Plans developed for this conversion showed much more promise than expected and two more light cruisers were reordered as carriers in February, three in March and a final three in June 1942. Completed in January-December 1943, simultaneously with the first eight Essexes, the nine Independence class ships were vital components of the great offensive that tore through the central and western Pacific from November 1943 through August 1945. Eight of them participated in the June 1944 Battle of the Philippine Sea, which effectively eliminated Japan's carrier air power, supplying 40 percent of the fighters and 36 percent of the torpedo bombers.
The Independence class design featured a relatively short and narrow flight deck and hangar, with a small island. To compensate for this additional topside weight, the cruiser hulls were widened amidships by five feet. The typical air group, originally intended to include nine each of fighters, scout-bombers and torpedo planes, was soon reoriented to number about two dozen fighters and nine torpedo planes.
These were limited-capability ships, whose principal virtue was near-term availability. Their small size made for seakeeping problems and a relatively high aircraft accident rate. Protection was modest and many munitions had to be stowed at the hangar level, a factor that contributed greatly to the loss of Princeton in October 1944.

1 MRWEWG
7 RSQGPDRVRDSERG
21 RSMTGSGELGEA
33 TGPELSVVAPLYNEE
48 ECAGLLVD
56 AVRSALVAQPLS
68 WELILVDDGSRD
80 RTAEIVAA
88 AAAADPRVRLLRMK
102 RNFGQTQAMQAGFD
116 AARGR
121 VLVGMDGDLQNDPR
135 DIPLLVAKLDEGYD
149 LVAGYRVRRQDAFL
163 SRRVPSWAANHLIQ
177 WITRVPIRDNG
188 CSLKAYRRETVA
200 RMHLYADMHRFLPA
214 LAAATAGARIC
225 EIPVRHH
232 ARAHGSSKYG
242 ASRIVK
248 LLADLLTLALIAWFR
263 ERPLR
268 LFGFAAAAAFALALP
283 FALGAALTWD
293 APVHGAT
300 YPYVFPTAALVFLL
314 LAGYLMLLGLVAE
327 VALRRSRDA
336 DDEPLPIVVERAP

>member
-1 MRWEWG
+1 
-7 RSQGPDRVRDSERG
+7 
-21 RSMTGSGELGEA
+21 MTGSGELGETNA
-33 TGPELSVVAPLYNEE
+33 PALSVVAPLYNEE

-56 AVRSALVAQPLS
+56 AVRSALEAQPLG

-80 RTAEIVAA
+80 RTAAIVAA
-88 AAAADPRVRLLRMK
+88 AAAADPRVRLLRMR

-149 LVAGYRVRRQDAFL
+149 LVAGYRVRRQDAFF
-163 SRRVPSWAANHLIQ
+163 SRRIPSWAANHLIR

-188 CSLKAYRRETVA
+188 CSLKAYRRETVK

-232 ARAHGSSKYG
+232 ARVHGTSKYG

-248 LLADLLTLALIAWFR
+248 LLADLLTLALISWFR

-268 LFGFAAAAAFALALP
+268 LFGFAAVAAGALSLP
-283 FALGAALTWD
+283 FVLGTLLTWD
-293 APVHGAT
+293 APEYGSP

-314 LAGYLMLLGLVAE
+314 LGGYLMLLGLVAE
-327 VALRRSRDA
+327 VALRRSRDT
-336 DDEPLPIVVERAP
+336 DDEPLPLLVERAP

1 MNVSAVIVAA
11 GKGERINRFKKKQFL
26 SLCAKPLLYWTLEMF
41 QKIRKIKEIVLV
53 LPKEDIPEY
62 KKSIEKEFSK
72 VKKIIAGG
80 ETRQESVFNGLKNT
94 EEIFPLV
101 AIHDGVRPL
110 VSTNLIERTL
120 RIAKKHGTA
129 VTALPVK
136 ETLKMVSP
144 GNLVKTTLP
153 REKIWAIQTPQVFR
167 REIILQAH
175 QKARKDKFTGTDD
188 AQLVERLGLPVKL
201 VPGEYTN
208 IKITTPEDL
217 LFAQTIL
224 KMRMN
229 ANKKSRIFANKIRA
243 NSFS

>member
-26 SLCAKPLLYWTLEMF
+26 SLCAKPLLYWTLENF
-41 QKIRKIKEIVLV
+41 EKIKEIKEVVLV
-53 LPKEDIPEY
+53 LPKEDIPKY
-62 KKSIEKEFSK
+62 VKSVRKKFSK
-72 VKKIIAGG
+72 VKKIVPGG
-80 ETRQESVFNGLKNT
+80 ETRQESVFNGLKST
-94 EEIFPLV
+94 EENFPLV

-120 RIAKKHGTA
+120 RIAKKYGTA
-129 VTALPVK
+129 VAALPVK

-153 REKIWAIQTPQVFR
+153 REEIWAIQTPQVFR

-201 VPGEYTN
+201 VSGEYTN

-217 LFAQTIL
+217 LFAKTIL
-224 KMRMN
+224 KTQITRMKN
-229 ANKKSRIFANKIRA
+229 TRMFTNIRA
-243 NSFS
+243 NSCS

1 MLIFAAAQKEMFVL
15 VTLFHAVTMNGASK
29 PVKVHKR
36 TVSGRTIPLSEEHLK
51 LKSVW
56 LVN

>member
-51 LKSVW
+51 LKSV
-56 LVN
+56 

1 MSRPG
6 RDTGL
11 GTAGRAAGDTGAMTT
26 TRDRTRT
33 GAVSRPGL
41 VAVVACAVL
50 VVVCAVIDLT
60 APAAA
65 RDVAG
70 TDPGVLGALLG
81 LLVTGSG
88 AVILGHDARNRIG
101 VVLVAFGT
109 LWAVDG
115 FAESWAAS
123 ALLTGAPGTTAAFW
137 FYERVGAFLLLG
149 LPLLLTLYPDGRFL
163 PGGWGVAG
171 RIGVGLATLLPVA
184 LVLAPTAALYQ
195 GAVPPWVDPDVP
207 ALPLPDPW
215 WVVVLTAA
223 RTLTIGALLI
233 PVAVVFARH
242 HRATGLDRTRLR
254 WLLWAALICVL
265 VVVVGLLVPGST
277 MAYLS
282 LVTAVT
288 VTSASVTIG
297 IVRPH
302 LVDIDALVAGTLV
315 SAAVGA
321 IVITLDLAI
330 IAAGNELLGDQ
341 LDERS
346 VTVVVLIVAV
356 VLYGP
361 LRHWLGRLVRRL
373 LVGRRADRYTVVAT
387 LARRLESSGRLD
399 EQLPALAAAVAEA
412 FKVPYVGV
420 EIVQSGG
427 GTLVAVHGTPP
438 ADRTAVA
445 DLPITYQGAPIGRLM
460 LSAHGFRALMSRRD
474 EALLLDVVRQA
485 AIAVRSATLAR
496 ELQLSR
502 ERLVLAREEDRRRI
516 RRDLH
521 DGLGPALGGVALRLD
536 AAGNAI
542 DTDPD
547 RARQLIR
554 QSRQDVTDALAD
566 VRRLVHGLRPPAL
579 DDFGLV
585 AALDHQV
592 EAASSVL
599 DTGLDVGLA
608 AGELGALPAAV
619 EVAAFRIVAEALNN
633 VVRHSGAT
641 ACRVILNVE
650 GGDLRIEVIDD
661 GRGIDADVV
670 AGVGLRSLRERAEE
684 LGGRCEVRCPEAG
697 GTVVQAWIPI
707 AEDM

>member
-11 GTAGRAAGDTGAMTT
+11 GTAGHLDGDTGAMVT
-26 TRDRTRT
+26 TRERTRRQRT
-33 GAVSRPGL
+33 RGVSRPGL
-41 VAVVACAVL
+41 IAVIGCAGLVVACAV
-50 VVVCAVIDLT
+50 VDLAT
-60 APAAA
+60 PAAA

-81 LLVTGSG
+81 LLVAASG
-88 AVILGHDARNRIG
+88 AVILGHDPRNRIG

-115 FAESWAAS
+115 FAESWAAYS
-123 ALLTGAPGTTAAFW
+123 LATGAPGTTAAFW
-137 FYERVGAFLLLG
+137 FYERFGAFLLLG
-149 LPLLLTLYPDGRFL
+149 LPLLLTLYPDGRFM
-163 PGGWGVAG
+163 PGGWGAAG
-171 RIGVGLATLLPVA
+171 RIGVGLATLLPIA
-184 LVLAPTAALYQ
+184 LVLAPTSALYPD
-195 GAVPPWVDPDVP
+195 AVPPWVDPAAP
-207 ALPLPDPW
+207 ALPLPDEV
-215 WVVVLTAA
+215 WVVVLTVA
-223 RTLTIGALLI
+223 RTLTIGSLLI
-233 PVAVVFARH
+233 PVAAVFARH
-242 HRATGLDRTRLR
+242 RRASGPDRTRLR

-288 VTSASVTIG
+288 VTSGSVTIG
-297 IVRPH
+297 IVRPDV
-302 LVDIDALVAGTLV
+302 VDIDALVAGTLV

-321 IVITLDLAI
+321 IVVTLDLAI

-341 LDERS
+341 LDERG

There was also little margin for growth, as their post-war careers showed. Independence (CVL 22) was expended as an atomic bomb target ship at Bikini in 1946, and the rest were laid up in 1947. Five returned to service in 1948-53, two with the French Navy. Belleau Wood was given to France post war; renamed Bois Belleau. Two were used as training carriers, while Bataan saw Korean War combat duty with Marine Corps air groups. She and Cabot received anti-submarine warfare modernizations in the early 1950s, emerging with two smokestacks instead of the original four.
AVT - AUXILIARY AIRCRAFT LANDING TRAINING SHIP
On 15 May 1959 the classification of four support carriers, CVS, and seven light carriers, CVL, was changed to Auxiliary Aircraft Transport, AVT. This change removed the CVL designation from the Navy Vessel Register.
Cowpens was renamed AVT 1 in 1959, and Monterey was renamed AVT 2 in 1959. Langley was given to France post war and renamed La Fayette. Decommissioned in January 1955, Cabot was reclassified as an aircraft transport and redesignated AVT-3 in May 1959. In 1967, after over twelve years in "mothballs", Cabot was loaned to Spain, in whose navy she served as Dedalo. USS Bataan (CVL-29), was reclassified as an aircraft transport (AVT-4) in May 1959, but was stricken from the Navy List in September of that year and sold for scrapping in May 1961. While laid up in the Reserve Fleet in May 1959, USS San Jacinto (CVL-30), was reclassified as an aircraft transport and given the new hull number AVT-5. Following over two decades in "mothballs", USS San Jacinto was sold for scrapping in December 1971.